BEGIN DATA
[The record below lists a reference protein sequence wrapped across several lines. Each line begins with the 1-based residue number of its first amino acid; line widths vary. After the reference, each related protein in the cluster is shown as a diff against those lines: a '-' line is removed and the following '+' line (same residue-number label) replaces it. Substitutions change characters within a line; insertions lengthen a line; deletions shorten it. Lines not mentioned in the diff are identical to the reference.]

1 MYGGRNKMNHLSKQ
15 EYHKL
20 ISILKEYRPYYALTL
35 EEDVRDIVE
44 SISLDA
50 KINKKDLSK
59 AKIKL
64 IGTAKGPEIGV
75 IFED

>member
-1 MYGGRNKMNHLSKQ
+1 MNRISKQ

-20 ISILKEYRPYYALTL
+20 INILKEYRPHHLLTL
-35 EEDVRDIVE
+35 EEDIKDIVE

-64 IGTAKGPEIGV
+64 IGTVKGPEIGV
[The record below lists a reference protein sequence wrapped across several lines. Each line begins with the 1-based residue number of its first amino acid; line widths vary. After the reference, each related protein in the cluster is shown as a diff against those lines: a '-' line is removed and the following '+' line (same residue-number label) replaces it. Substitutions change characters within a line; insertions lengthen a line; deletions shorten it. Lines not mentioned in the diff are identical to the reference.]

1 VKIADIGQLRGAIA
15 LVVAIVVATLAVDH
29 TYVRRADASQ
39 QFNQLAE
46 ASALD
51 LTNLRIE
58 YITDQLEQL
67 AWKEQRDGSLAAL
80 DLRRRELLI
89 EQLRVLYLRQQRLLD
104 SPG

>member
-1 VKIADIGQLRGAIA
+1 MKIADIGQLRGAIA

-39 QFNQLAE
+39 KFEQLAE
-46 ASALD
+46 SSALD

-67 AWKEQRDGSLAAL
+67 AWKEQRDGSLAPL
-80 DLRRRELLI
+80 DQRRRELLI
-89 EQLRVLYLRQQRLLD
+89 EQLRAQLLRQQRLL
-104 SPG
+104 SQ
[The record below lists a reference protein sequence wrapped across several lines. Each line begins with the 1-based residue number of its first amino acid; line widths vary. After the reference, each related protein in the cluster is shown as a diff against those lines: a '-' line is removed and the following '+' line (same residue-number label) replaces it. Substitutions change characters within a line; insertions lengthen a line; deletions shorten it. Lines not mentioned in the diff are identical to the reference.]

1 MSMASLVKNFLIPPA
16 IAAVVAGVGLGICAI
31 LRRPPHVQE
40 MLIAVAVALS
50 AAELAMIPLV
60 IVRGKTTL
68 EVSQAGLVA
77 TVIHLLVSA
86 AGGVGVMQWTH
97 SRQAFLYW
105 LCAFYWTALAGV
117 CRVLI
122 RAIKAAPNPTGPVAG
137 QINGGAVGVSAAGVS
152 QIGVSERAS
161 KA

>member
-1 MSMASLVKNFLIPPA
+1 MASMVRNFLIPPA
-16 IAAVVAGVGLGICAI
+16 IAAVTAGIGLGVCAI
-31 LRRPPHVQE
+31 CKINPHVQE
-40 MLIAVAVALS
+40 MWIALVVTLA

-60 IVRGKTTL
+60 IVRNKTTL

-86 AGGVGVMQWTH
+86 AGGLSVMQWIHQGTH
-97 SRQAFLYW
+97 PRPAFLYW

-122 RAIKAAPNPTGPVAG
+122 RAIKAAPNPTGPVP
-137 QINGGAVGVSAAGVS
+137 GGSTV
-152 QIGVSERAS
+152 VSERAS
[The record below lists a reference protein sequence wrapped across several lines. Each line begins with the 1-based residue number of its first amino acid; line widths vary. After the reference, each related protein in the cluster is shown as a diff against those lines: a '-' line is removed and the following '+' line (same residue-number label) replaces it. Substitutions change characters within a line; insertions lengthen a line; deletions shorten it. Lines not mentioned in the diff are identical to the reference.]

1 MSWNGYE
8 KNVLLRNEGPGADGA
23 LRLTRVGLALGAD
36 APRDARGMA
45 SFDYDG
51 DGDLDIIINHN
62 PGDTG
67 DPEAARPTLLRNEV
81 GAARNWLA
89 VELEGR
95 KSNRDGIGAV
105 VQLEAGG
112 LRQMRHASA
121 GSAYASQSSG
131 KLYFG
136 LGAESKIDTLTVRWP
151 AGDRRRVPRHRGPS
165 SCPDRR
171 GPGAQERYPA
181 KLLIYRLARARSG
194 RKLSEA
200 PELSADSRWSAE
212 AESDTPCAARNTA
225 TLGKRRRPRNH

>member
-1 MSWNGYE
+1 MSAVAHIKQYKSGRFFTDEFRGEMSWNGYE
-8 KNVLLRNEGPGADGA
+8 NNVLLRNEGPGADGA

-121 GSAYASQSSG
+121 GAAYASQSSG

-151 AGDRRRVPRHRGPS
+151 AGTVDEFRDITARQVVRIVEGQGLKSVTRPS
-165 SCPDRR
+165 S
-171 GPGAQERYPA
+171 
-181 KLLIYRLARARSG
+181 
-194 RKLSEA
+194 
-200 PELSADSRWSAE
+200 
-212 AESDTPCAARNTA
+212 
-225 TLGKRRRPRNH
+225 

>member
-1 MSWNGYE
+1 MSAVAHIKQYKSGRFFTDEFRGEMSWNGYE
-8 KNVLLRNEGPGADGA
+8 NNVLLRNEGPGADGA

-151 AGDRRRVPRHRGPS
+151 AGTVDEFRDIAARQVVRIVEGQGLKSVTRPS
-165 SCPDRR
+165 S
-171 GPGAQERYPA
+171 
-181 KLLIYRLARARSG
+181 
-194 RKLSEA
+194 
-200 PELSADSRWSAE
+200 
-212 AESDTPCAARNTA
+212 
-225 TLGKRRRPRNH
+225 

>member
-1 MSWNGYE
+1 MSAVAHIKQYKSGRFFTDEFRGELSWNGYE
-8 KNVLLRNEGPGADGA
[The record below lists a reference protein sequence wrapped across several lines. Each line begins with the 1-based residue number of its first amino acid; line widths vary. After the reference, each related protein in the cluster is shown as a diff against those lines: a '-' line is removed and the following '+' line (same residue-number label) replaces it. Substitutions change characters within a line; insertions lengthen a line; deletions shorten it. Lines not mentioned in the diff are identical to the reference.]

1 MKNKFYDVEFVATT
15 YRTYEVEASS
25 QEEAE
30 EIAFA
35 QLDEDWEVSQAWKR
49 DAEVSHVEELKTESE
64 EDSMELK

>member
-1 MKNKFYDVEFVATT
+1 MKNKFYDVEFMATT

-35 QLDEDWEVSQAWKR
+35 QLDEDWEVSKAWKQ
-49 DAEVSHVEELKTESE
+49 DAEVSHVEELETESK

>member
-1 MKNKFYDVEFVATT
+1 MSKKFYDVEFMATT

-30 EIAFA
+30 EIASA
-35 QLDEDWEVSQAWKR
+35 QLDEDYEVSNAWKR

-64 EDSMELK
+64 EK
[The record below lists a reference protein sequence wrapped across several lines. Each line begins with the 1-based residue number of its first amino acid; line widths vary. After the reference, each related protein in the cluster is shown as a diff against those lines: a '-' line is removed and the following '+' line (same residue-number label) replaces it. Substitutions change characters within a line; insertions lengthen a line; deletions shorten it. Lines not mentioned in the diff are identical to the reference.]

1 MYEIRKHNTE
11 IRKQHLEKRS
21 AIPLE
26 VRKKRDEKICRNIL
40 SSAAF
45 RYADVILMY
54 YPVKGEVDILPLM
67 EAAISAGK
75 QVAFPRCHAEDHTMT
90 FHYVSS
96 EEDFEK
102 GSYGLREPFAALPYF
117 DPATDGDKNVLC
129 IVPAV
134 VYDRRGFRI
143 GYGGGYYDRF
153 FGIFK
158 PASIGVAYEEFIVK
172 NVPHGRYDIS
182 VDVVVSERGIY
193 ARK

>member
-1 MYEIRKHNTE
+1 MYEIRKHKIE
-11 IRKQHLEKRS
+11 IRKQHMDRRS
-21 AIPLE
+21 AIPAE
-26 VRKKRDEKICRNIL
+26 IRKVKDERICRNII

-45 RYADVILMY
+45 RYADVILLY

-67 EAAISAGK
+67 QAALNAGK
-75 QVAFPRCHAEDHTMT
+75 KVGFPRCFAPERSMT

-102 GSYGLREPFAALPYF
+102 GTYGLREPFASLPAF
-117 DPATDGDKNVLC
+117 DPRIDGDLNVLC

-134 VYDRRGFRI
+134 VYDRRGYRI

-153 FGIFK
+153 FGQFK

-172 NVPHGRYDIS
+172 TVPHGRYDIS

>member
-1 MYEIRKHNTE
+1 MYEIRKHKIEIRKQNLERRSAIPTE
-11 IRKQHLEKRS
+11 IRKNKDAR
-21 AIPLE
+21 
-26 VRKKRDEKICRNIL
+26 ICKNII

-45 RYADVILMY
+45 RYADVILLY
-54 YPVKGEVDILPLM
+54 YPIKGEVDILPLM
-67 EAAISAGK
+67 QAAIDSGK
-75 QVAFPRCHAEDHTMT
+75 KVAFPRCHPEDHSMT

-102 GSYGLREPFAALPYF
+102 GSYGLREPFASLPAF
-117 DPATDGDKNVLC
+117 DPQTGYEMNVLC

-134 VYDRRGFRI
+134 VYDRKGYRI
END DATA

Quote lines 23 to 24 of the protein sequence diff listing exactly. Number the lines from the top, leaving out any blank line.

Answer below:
29 TYVRRADASQ
39 QFNQLAE